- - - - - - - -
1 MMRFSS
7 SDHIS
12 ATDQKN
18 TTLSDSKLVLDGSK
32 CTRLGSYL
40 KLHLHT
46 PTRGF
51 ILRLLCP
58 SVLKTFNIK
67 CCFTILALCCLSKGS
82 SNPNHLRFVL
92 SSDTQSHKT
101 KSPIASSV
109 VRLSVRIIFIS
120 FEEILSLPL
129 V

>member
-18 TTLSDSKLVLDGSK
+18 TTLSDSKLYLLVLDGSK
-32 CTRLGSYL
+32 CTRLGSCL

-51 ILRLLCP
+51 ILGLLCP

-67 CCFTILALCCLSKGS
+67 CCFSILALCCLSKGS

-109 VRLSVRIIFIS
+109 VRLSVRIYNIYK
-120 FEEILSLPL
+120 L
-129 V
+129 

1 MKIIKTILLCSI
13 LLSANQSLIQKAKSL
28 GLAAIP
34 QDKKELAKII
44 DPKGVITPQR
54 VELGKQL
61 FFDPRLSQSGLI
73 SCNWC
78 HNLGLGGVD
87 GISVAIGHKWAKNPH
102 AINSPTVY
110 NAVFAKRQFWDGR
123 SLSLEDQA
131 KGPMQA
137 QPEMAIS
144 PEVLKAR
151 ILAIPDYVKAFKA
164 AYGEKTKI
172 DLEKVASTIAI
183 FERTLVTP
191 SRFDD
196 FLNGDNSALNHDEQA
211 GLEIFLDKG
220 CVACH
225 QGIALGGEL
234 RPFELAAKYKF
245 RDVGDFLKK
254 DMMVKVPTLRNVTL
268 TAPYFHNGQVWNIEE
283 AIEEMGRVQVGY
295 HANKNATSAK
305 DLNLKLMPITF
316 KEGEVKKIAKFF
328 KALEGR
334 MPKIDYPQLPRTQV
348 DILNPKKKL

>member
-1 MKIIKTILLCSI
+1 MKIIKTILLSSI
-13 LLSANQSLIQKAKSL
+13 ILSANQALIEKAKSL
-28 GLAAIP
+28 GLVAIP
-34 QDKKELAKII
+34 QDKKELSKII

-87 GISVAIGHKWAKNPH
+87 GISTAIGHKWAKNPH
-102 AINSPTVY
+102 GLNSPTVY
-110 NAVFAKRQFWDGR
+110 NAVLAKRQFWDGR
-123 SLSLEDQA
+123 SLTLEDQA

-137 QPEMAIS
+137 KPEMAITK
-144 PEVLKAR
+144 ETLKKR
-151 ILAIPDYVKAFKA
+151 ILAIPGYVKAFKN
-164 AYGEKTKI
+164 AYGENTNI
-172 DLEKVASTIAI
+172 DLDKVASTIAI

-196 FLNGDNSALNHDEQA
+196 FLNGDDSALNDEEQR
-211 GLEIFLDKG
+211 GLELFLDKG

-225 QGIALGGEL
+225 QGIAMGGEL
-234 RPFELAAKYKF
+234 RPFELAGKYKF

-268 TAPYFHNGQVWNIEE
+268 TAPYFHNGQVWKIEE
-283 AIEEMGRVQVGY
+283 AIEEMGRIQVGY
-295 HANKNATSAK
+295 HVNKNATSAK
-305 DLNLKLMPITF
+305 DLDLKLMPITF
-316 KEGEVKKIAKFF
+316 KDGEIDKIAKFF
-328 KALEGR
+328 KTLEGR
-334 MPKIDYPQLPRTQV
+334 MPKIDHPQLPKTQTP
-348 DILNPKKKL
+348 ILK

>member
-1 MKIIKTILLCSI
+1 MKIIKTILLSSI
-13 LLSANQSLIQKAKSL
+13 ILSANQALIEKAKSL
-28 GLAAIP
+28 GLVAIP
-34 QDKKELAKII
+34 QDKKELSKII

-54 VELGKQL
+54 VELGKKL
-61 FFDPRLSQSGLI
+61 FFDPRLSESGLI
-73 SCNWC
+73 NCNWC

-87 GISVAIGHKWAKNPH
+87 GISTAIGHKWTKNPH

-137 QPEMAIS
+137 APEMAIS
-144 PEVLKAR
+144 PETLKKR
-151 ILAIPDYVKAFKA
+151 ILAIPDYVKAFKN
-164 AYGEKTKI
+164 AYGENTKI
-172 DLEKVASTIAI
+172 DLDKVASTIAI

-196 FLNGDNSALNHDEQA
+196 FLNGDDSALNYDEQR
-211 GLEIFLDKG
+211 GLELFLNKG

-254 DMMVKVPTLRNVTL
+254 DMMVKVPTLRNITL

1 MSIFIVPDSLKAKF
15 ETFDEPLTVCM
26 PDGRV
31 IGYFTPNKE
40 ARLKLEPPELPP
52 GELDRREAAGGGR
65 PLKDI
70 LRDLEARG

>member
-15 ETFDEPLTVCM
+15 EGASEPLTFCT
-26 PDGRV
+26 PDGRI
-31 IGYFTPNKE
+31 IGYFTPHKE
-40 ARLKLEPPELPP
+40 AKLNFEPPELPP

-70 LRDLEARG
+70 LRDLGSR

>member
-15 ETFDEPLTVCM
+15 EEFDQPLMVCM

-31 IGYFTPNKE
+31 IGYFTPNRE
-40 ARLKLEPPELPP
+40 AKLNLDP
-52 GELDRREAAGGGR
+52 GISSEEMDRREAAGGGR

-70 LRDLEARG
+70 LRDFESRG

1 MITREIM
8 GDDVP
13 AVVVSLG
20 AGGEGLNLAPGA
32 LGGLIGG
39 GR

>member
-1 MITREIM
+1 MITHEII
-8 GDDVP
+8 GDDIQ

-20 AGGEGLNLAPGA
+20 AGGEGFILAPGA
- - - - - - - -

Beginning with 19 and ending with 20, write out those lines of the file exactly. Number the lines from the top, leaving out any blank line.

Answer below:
+18 TTLSDSKLYLLVLDGSK
-32 CTRLGSYL